DUI checkpoints are constitutionally allowed despite their intrusion on individual liberties, according to a FindLaw article. The Supreme Court decided the issue in 1990 in the case of Michigan Dept. of State Police v. Sitz. The Supreme Court has left the decision to use DUI checkpoints to the states.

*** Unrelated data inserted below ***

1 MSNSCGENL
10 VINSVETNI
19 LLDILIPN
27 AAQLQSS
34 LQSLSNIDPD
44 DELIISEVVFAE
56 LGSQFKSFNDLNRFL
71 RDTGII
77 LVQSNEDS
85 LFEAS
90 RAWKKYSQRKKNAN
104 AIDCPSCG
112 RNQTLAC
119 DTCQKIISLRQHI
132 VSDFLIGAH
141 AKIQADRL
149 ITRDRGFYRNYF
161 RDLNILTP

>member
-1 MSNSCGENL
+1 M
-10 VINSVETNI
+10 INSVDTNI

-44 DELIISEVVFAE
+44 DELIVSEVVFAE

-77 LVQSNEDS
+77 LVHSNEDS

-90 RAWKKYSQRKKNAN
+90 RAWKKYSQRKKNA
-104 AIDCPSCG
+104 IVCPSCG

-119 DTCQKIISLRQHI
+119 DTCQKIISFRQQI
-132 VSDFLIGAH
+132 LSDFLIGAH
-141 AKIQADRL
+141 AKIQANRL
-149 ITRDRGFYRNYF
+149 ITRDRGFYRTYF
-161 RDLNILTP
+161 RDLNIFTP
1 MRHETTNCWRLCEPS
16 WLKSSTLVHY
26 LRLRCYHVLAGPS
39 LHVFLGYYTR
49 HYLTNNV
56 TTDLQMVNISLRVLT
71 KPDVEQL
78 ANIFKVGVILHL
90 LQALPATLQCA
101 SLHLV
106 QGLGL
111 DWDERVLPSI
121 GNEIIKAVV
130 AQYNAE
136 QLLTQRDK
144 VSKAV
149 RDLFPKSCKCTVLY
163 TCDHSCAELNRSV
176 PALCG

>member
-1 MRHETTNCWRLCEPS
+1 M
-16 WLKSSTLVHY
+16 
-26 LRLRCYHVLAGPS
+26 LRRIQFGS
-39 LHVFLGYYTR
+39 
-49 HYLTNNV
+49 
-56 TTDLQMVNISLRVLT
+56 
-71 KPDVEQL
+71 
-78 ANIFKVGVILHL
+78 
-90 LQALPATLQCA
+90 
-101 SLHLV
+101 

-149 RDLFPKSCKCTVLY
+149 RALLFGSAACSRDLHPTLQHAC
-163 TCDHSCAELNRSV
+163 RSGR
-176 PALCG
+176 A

In deciding the question whether a checkpoint amounted to an unreasonable intrusion, the Supreme Court determined that using checkpoints was a minimal invasion and an acceptable measure to protect society from the dangers of drunk driving, notes FindLaw. The court specifically found that the duration of the waiting time at checkpoints was very minimal and the search not overly burdensome to the average driver.